Scopes mounts are the handshake that creates a unification between rifle and scope. They are crucial to a successful and accurate gun, and are more important than most people give them credit for.
Scope mounts, or rings, are everywhere—some made with precision manufacturing in the US or Europe, others are barely held together Chinesium. Today we are talking scope mounts, from the types to height and quality we want to leave you covered for your next precision rifle build.
Types of Scope Mounts
There are two types of scope mounts for long range precision shooting. Admittedly there are other “mounts” that are designed for red dots to adapt them to Picatinny rails, and QD scope mounts intended for red dot tubes.
We aren’t talking about those today. We are talking about traditional scope mounts designed for long-range shooting with variable scopes. Those two types are single (or one-piece) scope mounts and scope ring (or two-piece) mounts.
Both are valid and very easy to use, and neither is better than the other. They simply have two distinct roles and offer shooters different options. Weighing your options is always important, and you’ll need a firm examination of your weapon system before choosing one or the other.
Hopefully, we can guide you on what works best for you, but ultimately it’s a decision you’ll have to make yourself.
Single-piece Scope Mount
A single-piece scope mount is two scope rings mounted to a single base. One-piece scope mounts are incredibly rigid and durable. One-piece mounts are perfect for high recoiling systems. Long-range rounds are typically very powerful rounds and are capable of some brutal recoil.
They are typically used on modern semi-automatics for a few different reasons. These mounts can push your scope forward, allowing the bell of the scope to sit above certain handguards. These mounts allow proper clearance for a long-range scope.
One-piece mounts ensure the two scope rings are always positioned perfectly in line with each other and set the proper distance away. One-piece mounts are a little heftier than two rings, but the increased strength may be a good mitigating factor.
One-piece mounts aren’t the best choice for bolt action guns, however, which are the most accurate and precise rifles out there. The issue here is that a single piece scope mount has to go above the action of the rifle.
This lowers clearance and makes it harder to load bolt actions, as well as unload and clear potential malfunctions. This is certainly something to consider when purchasing mounts.
Two-piece rings are durable and much lighter than a one-piece mount. They are quite handy when it comes to bolt action rifles. Two-piece scope rings require proper alignment, which isn’t hard, just required. Two-piece rings can easily stay on an optic and be moved around from gun to gun with ease if you choose to do that.
Two-piece rings are light and handy, and best of all very affordable. A high-quality set of rings costs a lot less than an equally high-quality scope mount.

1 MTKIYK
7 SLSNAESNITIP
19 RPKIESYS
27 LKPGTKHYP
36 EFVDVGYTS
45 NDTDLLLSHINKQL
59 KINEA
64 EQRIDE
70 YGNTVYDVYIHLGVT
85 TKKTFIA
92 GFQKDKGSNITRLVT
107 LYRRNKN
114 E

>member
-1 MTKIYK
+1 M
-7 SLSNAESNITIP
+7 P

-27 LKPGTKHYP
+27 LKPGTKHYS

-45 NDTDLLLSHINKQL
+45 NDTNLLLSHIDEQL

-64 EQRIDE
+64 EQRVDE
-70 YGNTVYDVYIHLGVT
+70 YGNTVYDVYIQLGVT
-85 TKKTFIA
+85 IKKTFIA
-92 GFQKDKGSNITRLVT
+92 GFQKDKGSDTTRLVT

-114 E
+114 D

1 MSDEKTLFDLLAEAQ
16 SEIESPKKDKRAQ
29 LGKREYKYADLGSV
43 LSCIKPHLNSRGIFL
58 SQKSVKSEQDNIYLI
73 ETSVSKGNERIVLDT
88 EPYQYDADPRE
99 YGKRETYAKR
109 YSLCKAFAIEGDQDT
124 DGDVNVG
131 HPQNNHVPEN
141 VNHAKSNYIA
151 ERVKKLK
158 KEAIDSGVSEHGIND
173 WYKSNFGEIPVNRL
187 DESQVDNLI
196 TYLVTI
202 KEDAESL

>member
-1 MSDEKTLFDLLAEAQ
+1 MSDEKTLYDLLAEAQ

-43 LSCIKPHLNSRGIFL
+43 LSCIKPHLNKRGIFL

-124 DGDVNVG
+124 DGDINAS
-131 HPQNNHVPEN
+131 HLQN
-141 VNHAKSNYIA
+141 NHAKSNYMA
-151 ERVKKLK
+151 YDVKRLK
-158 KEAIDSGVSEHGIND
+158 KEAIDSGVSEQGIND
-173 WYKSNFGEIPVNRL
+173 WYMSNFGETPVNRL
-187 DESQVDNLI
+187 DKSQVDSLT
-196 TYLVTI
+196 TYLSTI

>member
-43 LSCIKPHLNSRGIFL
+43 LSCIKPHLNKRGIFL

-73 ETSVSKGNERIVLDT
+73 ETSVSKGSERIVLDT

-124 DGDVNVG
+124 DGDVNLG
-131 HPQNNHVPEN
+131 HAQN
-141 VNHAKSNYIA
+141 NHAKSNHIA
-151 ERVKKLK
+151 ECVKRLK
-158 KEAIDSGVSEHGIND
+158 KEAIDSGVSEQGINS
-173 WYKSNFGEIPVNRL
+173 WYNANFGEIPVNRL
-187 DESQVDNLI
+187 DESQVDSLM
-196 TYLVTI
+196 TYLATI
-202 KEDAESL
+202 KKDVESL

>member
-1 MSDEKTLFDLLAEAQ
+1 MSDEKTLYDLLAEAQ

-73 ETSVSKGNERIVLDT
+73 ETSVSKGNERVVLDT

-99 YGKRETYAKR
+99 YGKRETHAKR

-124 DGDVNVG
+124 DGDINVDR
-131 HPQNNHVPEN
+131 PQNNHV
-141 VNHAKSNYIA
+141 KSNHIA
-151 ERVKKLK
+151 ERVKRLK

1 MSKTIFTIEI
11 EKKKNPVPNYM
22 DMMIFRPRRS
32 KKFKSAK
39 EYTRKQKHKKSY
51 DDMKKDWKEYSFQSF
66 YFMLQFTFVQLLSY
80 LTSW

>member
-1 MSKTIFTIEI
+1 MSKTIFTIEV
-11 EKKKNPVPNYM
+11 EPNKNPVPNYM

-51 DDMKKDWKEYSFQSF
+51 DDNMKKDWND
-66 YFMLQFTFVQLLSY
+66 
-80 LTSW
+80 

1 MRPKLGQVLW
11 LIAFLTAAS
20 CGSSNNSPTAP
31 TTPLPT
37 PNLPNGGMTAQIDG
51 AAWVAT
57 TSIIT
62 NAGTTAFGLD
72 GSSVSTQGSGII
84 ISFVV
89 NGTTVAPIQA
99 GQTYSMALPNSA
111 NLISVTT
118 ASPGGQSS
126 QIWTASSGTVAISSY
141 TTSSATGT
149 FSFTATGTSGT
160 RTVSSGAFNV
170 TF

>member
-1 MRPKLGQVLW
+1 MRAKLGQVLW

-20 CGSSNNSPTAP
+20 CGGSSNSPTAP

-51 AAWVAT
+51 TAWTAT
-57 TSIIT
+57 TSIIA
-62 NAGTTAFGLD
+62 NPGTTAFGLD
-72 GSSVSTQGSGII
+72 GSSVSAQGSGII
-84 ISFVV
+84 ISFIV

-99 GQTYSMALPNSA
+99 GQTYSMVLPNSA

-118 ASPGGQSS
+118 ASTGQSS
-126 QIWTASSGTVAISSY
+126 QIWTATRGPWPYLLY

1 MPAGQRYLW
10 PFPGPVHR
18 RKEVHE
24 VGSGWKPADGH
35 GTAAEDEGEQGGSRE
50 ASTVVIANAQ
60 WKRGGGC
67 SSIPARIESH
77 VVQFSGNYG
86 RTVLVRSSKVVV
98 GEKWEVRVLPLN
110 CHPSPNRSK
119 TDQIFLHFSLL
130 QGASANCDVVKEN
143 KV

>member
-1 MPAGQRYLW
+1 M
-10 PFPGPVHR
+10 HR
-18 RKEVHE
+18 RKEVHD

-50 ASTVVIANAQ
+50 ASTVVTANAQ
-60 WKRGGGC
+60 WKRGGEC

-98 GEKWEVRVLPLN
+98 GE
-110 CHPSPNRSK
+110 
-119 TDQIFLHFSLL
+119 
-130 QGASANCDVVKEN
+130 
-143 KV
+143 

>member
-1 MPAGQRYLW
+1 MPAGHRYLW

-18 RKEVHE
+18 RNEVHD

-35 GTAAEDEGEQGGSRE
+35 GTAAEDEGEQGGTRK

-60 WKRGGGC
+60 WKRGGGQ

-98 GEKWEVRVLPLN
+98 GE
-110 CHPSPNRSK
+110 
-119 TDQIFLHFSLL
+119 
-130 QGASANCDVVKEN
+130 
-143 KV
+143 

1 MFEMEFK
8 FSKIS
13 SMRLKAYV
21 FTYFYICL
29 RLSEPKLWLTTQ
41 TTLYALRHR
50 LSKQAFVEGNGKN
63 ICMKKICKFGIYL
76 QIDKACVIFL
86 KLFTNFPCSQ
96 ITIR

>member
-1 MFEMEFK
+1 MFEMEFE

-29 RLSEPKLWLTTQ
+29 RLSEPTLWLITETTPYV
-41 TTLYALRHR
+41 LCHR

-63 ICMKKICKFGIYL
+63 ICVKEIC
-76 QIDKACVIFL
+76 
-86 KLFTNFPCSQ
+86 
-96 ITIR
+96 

You have to aim to buy the right rings or mount for your particular set-up, and the first step is determining whether you need the old school two-piece scope rings or a single-piece scope mount.
Scope rings and mounts come in different sizes: generally low, medium, high, and extra high. The height of your scope rings should be as low as possible. The lower it is, the easier it is to sight in. It will also allow you to make more adjustments, and it’ll create a more comfortable cheek weld.
So why wouldn’t everyone in the world use low mounts?
Well, the height of your scope will be determined by the size of your scope. Specifically the size of your scope objective lens.
Long-range scopes with large 56mm objective lenses are going to require a high or extra high rings. A 24 mm objective lens can be mounted nice and low.
If possible, check with your scope manufacturer and find out what ring height they say you need and go from there.
If not, there are calculators and charts online that will help you determine the right height rings. Unfortunately, the industry hasn’t standardized ring heights, so one company’s low maybe taller than another company’s low.
These calculators will tell you how much clearance you need, and you can simply look at the specs of the rings to determine if it’s enough.
Don’t forget to include the measurement of your objective lens cover if you are using one, as it will add a few MMS to your measurement. Just a little pro tip from someone who’s messed himself up once or twice.
The quality of your scope rings or single-piece mount cannot be overstated. For some reason, people will spend a grand on a rifle, 500 bucks on an optic, and then use 15 dollar rings. You want rings that are durable and strong and preferably made from a known manufacturer.
Vortex, Leupold, Warne, and many other companies produce scope rings at various budgets, but they are generally strong and perfect when appropriately applied.
A cheaper Leupold or Vortex set of rings wouldn’t go on a long-range build in 338 Lapua, but on a 22 LR rifle, they are perfect. You have to understand that different qualities and lines of rifle scope mounts are designed for different purposes. Choose one built for your specific purpose and be willing to spend the money.
Scope rings or single-piece mounts are the glue that holds the gun together. A rifle can shoot true, and a scope can be precise, but without the firm hand of scope rings, these pieces of kit are useless. Quality scope rings or mounts are a big deal when it comes to placing precise rounds on a target.
A fraction of inch of give or wobble could be several inches once the bullet gets down range. Always take into account your scope rings and never underestimate their importance.